West Bank security barrier near Jerusalem/JTA-Flash90-Wisam Hashlamoun
West Bank security barrier near Jerusalem/JTA-Flash90-Wisam Hashlamoun

U.N. vs. Israel and double standards

This week, on the “Is (It) Good for the Jews” podcast …

Larry Rosen: Why have there been more U.N. resolutions against Israel in 2016 than against Syria, North Korea, Iran, South Sudan and Russia combined?

Eric Goldbrener: (sighing) I told you. There are two reasons. There’s the realpolitik of it, and there’s the feeling that the world’s problems are so overwhelming and vexing that people need to identify a single global problem that they feel they can solve.

LR: Yes! It’s the easy one! Put the Jews back in their place!

EG: That’s what it is to be a Jew, baby. We’re the archetypical people, the scapegoats.

LR: It’s exhausting being a Jew. It’s exhausting.

EG: No one said it’d be easy.

LR: OK, let me ask you this then: What would you have done as prime minister of Israel in this case? Let’s say Eric Goldbrener is the prime minister of Israel. Give me your response to U.N. Resolution 2334, which declares Israeli settlements illegal.

EG: I can do what you just did. I can point out the hypocrisy.

LR: I don’t like hypocrisy.

EG: But that doesn’t get us anywhere. I can point out the double standards. Why do you always pick on us?

LR: I don’t like double standards. And I don’t like LeBron.

EG: None of that matters. Especially the part about LeBron. Instead, I would’ve taken the opportunity to say, “Look, let’s be clear as to what Israel’s position is. You’re condemning us for settlements, telling us settlements are the obstacle to peace. Let me tell you why we do what we do.”

LR: I like it. Let me tell you.

EG: Let me explain it to you. I am the leader of Israel and I have a policy of building settlements. Here’s why: In 1922, we were recognized as a legitimate people, our rights to this land were recognized, our political movement was recognized.

LR: (laughs)

EG: What?

LR: My Fitbit. And it’s telling me I need to move. I’ve been sitting for too long.

EG: You interrupted me for that?

LR: Sorry.

EG: OK, so 1922. For a generation after that, we had nothing but war and terrorism in our country. The Palestinians that we were supposed to make peace with and live with in the ’20s joined the Nazis in the ’30s and ’40s.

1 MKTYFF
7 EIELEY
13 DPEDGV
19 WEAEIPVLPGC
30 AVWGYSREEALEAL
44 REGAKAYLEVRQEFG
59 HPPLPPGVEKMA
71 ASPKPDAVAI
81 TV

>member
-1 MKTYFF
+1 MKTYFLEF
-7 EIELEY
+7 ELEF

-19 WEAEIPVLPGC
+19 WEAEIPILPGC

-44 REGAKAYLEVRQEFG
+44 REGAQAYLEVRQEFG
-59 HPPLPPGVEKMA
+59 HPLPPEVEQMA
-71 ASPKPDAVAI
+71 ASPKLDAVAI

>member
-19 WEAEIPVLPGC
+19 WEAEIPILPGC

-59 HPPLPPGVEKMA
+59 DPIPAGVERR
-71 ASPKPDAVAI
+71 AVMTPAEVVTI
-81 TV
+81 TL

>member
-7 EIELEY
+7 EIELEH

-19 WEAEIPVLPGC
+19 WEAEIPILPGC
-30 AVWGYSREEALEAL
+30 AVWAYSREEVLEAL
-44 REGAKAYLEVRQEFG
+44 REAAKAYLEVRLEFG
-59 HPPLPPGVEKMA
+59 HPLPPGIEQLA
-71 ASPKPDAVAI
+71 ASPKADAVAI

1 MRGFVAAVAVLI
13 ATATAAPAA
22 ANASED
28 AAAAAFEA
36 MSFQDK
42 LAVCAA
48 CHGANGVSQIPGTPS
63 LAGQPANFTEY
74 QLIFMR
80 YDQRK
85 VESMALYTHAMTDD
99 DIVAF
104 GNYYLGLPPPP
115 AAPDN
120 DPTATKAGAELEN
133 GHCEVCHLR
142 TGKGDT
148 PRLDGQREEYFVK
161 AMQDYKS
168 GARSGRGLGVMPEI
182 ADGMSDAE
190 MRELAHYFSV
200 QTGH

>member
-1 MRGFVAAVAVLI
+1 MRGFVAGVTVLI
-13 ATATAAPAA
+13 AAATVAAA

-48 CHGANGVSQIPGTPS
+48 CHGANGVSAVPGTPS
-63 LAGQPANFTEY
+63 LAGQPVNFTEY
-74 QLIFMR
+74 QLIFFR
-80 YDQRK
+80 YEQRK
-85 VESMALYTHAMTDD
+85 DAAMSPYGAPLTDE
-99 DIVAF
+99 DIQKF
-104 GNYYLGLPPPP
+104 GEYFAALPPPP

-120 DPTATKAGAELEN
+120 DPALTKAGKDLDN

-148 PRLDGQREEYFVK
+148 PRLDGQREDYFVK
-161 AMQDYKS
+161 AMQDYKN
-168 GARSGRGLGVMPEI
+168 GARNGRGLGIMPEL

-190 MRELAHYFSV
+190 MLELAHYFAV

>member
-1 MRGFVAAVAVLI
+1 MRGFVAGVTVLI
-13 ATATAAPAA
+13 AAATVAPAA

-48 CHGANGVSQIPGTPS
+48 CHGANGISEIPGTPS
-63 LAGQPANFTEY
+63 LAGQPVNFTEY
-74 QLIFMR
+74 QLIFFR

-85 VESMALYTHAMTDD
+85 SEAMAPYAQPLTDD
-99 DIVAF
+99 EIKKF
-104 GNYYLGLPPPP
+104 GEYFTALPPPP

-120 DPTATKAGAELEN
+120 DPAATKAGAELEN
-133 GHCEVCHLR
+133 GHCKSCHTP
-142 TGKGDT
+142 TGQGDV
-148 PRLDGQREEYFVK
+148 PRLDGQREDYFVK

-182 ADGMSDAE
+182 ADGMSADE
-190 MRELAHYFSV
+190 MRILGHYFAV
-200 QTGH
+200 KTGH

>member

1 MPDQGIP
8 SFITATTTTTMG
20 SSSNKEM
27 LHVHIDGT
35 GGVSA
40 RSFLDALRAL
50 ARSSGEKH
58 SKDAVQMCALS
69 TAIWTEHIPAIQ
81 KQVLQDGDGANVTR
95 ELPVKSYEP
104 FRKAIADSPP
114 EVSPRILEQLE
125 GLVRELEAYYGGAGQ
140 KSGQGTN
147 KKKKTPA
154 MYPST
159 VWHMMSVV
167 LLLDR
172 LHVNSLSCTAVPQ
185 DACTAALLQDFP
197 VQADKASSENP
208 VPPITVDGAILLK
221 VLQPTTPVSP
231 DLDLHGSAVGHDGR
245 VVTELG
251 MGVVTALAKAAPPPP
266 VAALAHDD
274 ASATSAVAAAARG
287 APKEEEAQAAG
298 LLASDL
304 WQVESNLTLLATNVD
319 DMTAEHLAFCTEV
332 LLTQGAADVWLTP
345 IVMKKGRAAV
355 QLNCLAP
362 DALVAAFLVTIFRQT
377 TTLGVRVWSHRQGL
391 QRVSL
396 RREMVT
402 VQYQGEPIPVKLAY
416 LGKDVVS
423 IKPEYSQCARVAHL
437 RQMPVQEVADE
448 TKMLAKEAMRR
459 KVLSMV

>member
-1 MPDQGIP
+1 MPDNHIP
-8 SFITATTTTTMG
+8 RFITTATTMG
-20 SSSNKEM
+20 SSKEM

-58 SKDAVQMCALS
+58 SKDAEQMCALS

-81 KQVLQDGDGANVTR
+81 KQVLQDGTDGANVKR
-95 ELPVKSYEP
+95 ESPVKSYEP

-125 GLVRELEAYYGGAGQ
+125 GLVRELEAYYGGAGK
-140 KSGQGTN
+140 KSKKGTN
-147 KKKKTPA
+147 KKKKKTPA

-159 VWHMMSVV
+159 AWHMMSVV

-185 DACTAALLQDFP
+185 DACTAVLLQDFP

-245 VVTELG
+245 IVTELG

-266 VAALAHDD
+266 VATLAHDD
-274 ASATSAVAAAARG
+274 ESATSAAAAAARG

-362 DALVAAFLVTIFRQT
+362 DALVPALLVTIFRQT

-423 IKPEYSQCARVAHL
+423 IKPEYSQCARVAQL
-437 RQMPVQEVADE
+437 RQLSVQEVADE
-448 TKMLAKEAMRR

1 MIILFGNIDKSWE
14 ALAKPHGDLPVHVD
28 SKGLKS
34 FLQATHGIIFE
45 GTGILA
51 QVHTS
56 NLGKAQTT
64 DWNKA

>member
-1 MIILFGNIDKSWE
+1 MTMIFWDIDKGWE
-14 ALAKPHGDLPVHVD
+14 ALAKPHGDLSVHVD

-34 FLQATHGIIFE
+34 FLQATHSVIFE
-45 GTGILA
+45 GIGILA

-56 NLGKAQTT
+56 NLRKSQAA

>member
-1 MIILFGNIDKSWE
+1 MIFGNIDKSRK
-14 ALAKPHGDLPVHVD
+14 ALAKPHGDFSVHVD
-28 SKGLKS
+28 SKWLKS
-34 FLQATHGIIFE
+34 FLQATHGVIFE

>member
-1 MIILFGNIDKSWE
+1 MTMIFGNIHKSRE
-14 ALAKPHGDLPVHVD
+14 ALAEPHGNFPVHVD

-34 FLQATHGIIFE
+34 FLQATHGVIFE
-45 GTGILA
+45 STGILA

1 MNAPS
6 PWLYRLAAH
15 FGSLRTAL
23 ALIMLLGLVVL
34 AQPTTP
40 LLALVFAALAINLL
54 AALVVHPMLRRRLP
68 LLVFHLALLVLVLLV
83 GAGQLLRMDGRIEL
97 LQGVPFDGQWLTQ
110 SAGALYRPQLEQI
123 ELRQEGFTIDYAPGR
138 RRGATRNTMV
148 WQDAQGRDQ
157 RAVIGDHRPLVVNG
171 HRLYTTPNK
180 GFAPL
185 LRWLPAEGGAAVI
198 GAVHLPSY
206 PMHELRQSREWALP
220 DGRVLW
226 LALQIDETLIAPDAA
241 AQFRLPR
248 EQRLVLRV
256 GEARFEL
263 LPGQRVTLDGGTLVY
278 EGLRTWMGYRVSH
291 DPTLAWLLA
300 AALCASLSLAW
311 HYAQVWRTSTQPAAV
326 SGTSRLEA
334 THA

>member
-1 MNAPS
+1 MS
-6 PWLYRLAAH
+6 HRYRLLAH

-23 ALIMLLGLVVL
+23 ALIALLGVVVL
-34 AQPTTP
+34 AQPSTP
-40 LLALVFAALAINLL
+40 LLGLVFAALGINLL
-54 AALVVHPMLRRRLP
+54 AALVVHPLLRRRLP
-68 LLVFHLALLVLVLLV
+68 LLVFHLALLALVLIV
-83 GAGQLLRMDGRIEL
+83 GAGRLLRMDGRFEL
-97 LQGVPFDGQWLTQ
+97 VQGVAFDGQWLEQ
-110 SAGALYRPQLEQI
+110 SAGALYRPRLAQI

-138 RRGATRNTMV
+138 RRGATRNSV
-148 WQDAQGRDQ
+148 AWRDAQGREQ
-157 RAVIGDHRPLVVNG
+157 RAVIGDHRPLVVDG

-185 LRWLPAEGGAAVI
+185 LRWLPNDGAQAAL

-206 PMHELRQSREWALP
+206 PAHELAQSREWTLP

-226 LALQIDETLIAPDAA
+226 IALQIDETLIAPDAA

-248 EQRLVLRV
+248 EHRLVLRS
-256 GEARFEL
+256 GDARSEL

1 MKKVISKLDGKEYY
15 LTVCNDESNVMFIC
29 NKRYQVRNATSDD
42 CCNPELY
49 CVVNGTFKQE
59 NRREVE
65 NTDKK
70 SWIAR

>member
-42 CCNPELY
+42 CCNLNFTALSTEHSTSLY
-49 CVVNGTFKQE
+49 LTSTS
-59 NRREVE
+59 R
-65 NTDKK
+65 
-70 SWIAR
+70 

LR: They did, they did.

EG: And after that, what did we have? We were still left living together. England couldn’t solve the problem so they went to the U.N. The U.N. voted to divide the country in two, and we accepted that. The Arabs rejected it and moved to kill us. As if we weren’t on our last legs after the Holocaust, they moved in to kill us. And this body did nothing. No one protected us. In fact, some of the countries in this body supported the Arabs in this endeavor.

Now this body is supposed to exist as a forum where countries can come together and peacefully work out their differences, but every time the Israeli diplomat has gotten up to speak in this forum — throughout its history — all of the Arab diplomats have gotten up and left. They never listen. This forum has turned into a political means to gang up on us, and so over time we’ve just stopped listening. We’ve been convinced that you guys no longer — you, the world — no longer really cares, that we’re just a symbolic issue to you. We’re a complication, we get that, but we have to look after our own self-interests. That’s what being a sovereign people means.

Now, in the ’90s we signed onto the two-state solution and we got into that accord and we started going down that path, but we’re not satisfied that if we actually cede territory to the Palestinians that we can live safely in peace. We’ve shown you the maps where we need to have our military installations, our first warning systems. We’ve shown you the maps. We had Ehud Barak present them to Arafat, we had Olmert present them, we had all of these prime ministers, Rabin, so we’ve had a whole succession of prime ministers pursuing the two-state solution, with maps and the whole thing, and the Palestinians have consistently said, “No, no, no, no, no,” and increased the bargaining stakes. Every time they get a little of what they want, they put something else on the table.

Now I got elected and I said, “I’m not doing that anymore. You tried it with Olmert, Rabin and Barak, and Israel put its best deals on the table and those deals were insured by George W. Bush and Bill Clinton. Now you’ve got Obama and you’ve got me and you’ve got Abbas. Abbas is 80 years old. He hasn’t even been elected. His term expired six years ago.

LR: He just wants to keep power.

EG: They had an election in Gaza and he couldn’t even get his own people to follow the commitments they’d made and follow the law. They had a civil war. Now we’ve got ISIS on our northern border, we’ve got Iran working on a nuclear bomb, promising to arm the Palestinians. This is the landscape we’re in. You want to say settlements are the problem? Big deal. We’re not buying it. Simple as that.


Larry Rosen is a writer, husband, father and author of “The Rabbi Has Left the Building,” a memoir about his son’s bar mitzvah. Eric Goldbrener is a Libertarian, Zionist, atheist and autodidact technologist. They host the podcast “(Is It) Good for the Jews?” You can listen to Episode 25 here.


Eric Goldbrener
Eric Goldbrener

Eric Goldbrener is a Libertarian, Zionist, atheist and autodidact technologist. He co-hosts the podcast “(Is It) Good for the Jews?”

Larry Rosen
Larry Rosen

Larry Rosen is a writer, husband, father and author of “The Rabbi Has Left the Building,” a memoir about his son’s bar mitzvah. He co-hosts the podcast “(Is It) Good for the Jews?”